When I was a Muslim, I didn’t keep many fasts. The most I kept were when we lived in Muslim countries. When we moved to the United States, our Muslim community used to fast together, so I wanted to join them. There was a great number of gatherings in people’s homes for the break of the fast – especially the first day. There is an intense suspenseful time of waiting right before the evening meal can be eaten – everyone’s eyes are on the clock, watching seconds tick by. We, the children were in a frenzy of anticipation and many Muslims drive like maniacs on the streets as they go racing home to their meals. Our kitchen counter would be piled high with food, tea and a sweetened drink called Rooh Afza. Dates and water would be set aside as that is the traditional way to break the fast. When the time came or the muezzin’s call was heard from the mosque, there was chaos as the meal began with everyone grabbing dishes with their hands. When appetites were finally sated, our friends and family used to head for the couch to take a nap or to play cards or board games together. Again, fasting during Ramadan is simply a checklist. There was not much spiritual introspection for it, other than some who read the Quran during this month.
Christian fasting is different. The fast is not required or mandatory. It is a self-discipline that is revealed through prayer. Its intended to change the person who is fasting — not to change anyone else or (God forbid!) to change God’s mind. It is simply to quell an internal struggle one may be having with a number of things (anger, grief, lack of forgiveness, etc). Passions are not an issue for Islam. Fasting does not get rid of any of them, it only forbids them in the daylight hours. You can indulge in smoking, sex, and gorging on food or whatever you want at night. It is not a basis of righteousness nor is it about getting right with God. Again, it is simply a checklist to fulfill one of the pillars.
Christians might be surprised to learn that the Bible talks about fasting at least 77 times! Here is a wonderful article from Ligonier Ministry’s Donald Whitney called “The Discipline of Fasting.” He states that “But Christians are free to experience the blessings of fasting as often as they desire. Fasting expresses in a God-ordained way our belief that we have tasted and seen that the Lord is good (Ps. 34:8) — so good that there are times we’re satisfied to feast on Him instead of the food that the Lord made for us to live on. Fasting is a temporary physical demonstration that we believe the truth declared by the gospel, namely that, “Man shall not live by bread alone, but by every word that comes from the mouth of God” (Matt. 4:4). Do you believe that? Do you fast?”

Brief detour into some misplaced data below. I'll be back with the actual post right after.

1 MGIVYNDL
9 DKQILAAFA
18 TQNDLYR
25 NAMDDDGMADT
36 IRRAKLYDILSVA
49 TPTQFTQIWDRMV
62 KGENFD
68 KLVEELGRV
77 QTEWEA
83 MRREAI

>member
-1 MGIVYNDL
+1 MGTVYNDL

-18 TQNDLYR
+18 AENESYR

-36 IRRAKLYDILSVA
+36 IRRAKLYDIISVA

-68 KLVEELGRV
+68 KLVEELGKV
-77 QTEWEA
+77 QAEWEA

We need to share the Gospel with others who are bound by checklists and obligations. We have such a beautiful freedom in Christ that we are able to fast if we wish to or not fast if we don’t. There are many ways to fast and to become closer to the Lord. Let’s start by prayer during Ramadan for our Muslim friends and neighbors. Maybe this period of time will allow you to consider fasting in order to share the Gospel with others who have not heard about the Way, the Truth, and the Life that comes only through Christ (John 14:6). Amen.
On Tuesday, I wrote about the fear of rejection and how tough that can be for children and adults alike. I was scheduled to speak twice that day- once at a place in OKC called Concordia (which went well) and later in the evening at the City Rescue Mission (which went not so well).
Last year, I shared my testimony at the City Rescue Mission, so after prayer, I felt that I should speak about something different. I settled on a topic that’s not so popular… that man is not “good.” Even David said in Psalm 51:5 that:
“5Surely I was sinful at birth, sinful from the time my mother conceived me.”
After the fall of man, there’s not much that is “good” about human beings — the 20th century was the bloodiest century ever recorded in the history of man. YET, we are capable of good — for God is the only one who allows us to show good works in our life through fruit of the Spirit by the work of the Holy Spirit.